1 June 2009 by Duncan Mills
Raindrops are falling on my head as i walk across the terrace of the Valldemossa Hotel. Small puddles form on the Mallorcan stone underfoot, the rain freshening the air on a dark and still evening.
Large iron candlesticks, lined up along the walls of this rampart-like building, stand out against the moonlight. Their dampened candles, together with a scattering of tables laid out among gnarled olive trees give a hint of the intimacy and romance that this location would offer on drier evenings fi lled with stars.
Daylight, heralded by the crowing of a cockerel nearby the following morning, reveals the fi ne surroundings this elegant retreat is set in. The terrace is now dry enough to sit out on, and as the sun rises above the Serra de Tramuntana mountains the gentle thrill of relaxation takes hold in no time at all as I sit down in a broad wicker chair, and enjoy the view.
Around me is a valley patched with farms growing olives, oranges, cherries and lemons, which funnels down towards Palma Bay a mile or so distant, its waves a faint smudge. Closer to the hotel, the braying of donkeys and occasional bleat of a goat on the hillside provides the orchestra of the morning. Music – and raindrops of the kind I’d witnessed the previous evening – have a close association with this valley. Above the hotel is the tranquil mountain village of Valldemossa and its star attraction, a beautiful Carthusian monastery which was for a brief time a retreat for the celebrated Polish composer, Frédéric Chopin, and the French novelist, George Sand.
The monastery and the valley inspired them both, Sand wrote A Winter in Majorca; Chopin completed several works here, including his Preludes Opus 28, a set of music that includes one of his most famous compositions, commonly known as the ‘Raindrop’ Prelude. Looking out from the balcony of the monastic cell in which he lived in 1838/39, you can certainly appreciate why he referred to it as “the most beautiful place in the world”. The hotel has, in homage, named rooms after Chopin and other creative souls. Mine, a spacious room decorated in pastel colours and antique furniture is named after Ramón Llull, a thirteenthcentury Mallorcan poet and courtier to King James I of Aragon and King James II of Mallorca. Whether the two beds pushed together that make up my ‘double’ are to Llull’s specifi cations I’m not sure, but it’s comfortable all the same.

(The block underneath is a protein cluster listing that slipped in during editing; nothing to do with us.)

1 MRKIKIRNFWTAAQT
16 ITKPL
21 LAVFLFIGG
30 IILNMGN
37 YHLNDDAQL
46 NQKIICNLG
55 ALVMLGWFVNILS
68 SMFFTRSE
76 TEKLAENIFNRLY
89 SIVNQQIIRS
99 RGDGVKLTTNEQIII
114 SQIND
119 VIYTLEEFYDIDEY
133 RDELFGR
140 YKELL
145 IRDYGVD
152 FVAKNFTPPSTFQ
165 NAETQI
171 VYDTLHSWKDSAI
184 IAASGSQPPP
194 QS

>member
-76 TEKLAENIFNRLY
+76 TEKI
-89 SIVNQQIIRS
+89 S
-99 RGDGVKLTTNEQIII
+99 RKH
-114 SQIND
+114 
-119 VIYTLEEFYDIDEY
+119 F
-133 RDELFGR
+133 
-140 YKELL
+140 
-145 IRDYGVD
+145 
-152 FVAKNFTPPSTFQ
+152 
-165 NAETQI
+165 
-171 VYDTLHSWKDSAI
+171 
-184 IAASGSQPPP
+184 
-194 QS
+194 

Comfort and intimacy are hallmarks of the hotel. With just 12 rooms spread across several levels, it feels somewhat like a sprawling country house – with secluded wings off the grand entrance stairway that leads up from the driveway to the terrace and pretty gardens.
One secret path leads to a heated indoor pool and spa, while on a lower terrace at the rear of the hotel is an outdoor pool and, beyond that, a cherry orchard and charming outdoor patio area, often used for outdoor dining and other private functions. The dining at Valldemossa is top drawer – and draws top diners, too. The actor, Michael Douglas, who has a house nearby, is among the restaurant’s admirers. And the evening menu that I try doesn’t disappoint: from the delicate and inventive prawn carpaccio to the tasty open ravioli with sobrasada – Mallorcan sausage meat – and delicious cinnamon ice cream.
Breakfast on the terrace brings mention of another creative fi gure. While I ponder over choices on the menu, I see the name of Luis Borges, the Argentine writer and poet, written alongside the morning’s specials. He also lived for a time in the village. And Valldemossa was also the birthplace of Catalina Thomas ‘La Beata’, the only Mallorcan saint. The village and hotel together make a simply divine combination.